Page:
Monthly Archives: October 2015

Extend your Snowbirding — GETAHECM.

So you own a vacation home in the sunbelt (or somewhere else where it’s warm in the winter) and it’s difficult to keep both houses financed and you wonder how long you can keep up with the costs. Not to worry. Consider HECM at your primary residence and RELAX with no payments — in fact, you can take your proceeds in a line of credit that actually earns more interest than the contract accumulates without payments of any kind in your lifetime. “Do” the numbers and then call so we can talk about this.

Hmmmmmmmm?

Consider a HECM mortgage on your primary home “back home in Indiana” or elsewhere in the United States. The HECM loan is like a HELOC home equity except that you don’t need to make payments and the cash you receive can be used as a line of credit to support your dual lifestyle or any number of other budget/retirement plans.

Don’t give up on the sun. Extend your time of winter fun using a HECM without payments.

Consider: https://gofinancial.net/2015/10/forbes-reverse-mortgages-can-be-retirement-saving-grace-immediate-change-request/ and/or https://gofinancial.net/2015/09/building-home-equity-is-the-sweet-spot-for-retirement/

See “information” on Home page navigation tab for current appointment. Call for details.

 

Financial Planner recommends HECM “synergy” with use of coordinated credit line.

October 26th, 2015

Reverse mortgages have been around for decades, even before the Department of Housing and Urban Development created the Home Equity Conversion Mortgage (HECM) program in the late 1980s. But while these financial products aren’t necessarily new, today they are becoming a “disruptive” way to leveraging home equity, says one reverse mortgage researcher.

In the spirit of Silicon Valley, where the term “disruption” has become a buzzword among tech companies looking to radically change the conventional way things are done, reverse mortgages are disrupting long-held emotional attachments tied to the home and how it can be used in building retirement wealth, according to a recent webinar from the Financial Planning Association (FPA), featuring Barry H. Sacks, a practicing tax attorney in San Francisco who has researched the effects of reverse mortgages in retirement planning.

In February 2012, the Journal of Financial Planning published a report Sacks co-authored that analyzed the use of home equity via a reverse mortgage. The report mathematically showed how a reverse mortgage line of credit feature can be used to supplement retirement income.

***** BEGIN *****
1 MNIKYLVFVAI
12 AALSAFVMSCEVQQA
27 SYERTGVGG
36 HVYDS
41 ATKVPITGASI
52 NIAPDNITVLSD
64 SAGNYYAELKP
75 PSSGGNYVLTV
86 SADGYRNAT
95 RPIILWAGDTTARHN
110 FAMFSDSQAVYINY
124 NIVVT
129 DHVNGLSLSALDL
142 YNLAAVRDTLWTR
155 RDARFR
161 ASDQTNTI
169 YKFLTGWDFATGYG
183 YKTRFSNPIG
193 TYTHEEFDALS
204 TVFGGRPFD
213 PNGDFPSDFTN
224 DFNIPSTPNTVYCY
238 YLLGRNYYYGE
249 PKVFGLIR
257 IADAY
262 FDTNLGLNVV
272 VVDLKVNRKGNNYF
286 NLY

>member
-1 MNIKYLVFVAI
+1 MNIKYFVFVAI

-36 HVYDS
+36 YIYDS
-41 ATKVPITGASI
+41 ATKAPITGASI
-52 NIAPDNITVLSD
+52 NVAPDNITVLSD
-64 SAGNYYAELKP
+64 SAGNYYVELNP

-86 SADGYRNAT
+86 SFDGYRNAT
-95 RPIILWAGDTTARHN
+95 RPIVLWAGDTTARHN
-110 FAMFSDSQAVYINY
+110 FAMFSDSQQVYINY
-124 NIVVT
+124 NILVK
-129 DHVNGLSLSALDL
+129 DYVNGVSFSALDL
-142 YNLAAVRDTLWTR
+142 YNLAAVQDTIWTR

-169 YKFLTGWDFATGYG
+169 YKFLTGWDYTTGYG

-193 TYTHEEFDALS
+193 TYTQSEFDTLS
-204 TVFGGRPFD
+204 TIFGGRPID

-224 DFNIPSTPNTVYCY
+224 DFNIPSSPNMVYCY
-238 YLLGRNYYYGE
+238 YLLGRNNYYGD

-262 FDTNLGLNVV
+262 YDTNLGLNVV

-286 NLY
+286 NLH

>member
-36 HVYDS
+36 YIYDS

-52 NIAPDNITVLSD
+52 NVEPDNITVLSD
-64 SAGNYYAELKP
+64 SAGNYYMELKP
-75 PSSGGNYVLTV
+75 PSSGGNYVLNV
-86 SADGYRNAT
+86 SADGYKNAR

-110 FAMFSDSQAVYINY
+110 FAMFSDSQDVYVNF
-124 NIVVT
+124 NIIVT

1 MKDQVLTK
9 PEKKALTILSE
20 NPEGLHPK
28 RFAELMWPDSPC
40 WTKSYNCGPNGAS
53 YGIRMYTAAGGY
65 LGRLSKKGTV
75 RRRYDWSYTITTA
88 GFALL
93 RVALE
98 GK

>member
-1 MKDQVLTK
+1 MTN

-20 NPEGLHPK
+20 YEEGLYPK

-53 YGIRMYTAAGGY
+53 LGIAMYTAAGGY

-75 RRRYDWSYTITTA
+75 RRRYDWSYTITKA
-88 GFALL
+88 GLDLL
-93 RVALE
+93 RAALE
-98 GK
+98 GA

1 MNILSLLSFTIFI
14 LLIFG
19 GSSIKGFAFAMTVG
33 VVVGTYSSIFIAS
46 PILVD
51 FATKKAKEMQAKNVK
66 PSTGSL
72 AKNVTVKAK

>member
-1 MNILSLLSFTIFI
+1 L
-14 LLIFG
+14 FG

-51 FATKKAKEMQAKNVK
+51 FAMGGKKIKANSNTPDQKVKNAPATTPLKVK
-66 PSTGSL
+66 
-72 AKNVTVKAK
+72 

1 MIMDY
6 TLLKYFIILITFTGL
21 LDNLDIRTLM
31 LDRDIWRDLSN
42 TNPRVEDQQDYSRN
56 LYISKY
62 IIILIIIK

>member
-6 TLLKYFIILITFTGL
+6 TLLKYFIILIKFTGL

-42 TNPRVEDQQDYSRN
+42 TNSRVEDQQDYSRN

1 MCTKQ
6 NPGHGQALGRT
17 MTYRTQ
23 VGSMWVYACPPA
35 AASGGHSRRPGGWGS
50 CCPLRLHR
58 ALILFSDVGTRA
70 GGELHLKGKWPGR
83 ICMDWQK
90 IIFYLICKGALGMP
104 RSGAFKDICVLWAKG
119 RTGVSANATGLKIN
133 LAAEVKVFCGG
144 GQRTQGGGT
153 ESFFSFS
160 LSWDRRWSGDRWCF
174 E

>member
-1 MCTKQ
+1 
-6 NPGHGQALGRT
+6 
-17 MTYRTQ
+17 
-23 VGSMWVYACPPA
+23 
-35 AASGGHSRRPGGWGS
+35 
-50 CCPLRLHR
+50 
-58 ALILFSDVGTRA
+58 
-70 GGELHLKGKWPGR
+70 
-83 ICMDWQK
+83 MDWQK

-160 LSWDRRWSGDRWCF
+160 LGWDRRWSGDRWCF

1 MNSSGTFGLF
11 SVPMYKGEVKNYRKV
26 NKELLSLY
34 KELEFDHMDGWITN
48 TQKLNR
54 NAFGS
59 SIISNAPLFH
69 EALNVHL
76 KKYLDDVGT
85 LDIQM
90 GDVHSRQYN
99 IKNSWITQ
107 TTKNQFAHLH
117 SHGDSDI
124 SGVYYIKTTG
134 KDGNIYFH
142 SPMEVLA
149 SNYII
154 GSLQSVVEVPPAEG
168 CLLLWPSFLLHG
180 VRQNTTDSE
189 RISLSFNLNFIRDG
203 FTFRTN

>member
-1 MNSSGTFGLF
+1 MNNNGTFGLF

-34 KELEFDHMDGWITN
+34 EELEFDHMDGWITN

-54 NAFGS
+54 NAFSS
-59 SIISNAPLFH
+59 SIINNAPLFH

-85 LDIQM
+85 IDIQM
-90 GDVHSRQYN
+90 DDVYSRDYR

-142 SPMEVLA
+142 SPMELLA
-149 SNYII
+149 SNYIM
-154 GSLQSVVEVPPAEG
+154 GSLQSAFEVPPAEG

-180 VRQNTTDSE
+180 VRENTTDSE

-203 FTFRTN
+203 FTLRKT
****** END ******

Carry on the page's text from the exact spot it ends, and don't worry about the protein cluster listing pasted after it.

Expounding on the report’s findings during last Thursday’s FPA webinar, Sacks discussed how HECMs can “reverse” the conventional wisdom that has been anchored by perceptions that one’s home is sacrosanct, and that once the mortgage has been paid off, it should never be encumbered to any debt.

“In fact, it’s a wrong-headed idea,” Sacks said. “The notion that you should wait late in retirement before you start thinking about a reverse mortgage is contrary to the way sequence of returns risk can be overcome.”

Using a reverse mortgage line of credit as part of a coordinated retirement strategy can help retirees—specifically, the “mass affluent” who have invested assets in the range of about $500,000 to $1.2 million, and home equity in the same range—who are drawing on securities portfolios like 401(k) accounts or rollover IRAs, Sacks said.

“A small draw from a reverse mortgage credit line at the right time increases the long-term growth of the securities portfolio, such as a 401(k) or rollover IRA account,” he said.

This can be a critical strategy for retirees, considering the most frequent cause of retirement account exhaustion is the sequence of returns risk.

“The conventional wisdom for dealing with risk of exhaustion is a passive strategy,” Sacks said. “Conventional wisdom says: ok, let’s not worry about that until we run out of money. This is a wait-and-see approach.”

When faced with portfolio depletion, using a reverse mortgage as a last resort can prematurely exhaust one’s portfolio much sooner than if a person took a line of credit earlier during retirement.

Per a comparison example provided during the webinar, two people named John and Jim each start off in Year-1 with a retirement portfolio of $500,000 at age 65. Each experience the same investment performance over the course of a 30-year retirement period.

John, however, embraces the conventional wisdom of taking out a reverse mortgage later in life and only does so once his portfolio has been exhausted in Year-24.

“New wisdom” Jim, on the other hand, gets a reverse mortgage with a line of credit feature in Year-2 of his retirement when he’s 66 years old. Jim then draws from his standby line of credit in years following negative returns to his portfolio in years 2, 3, 6 and 23.

At the end of a 30-year retirement, Jim had drawn $295,000 from his reverse mortgage credit line, owed $692,000 on the reverse mortgage loan, but left an investment portfolio of $1,086,000—more than doubling his portfolio value since he retired.

John, who ran out of money on the 24th year, had drawn a total of $447,955 over the course of the seven years he had his reverse mortgage line of credit, but without any money left in his retirement portfolio.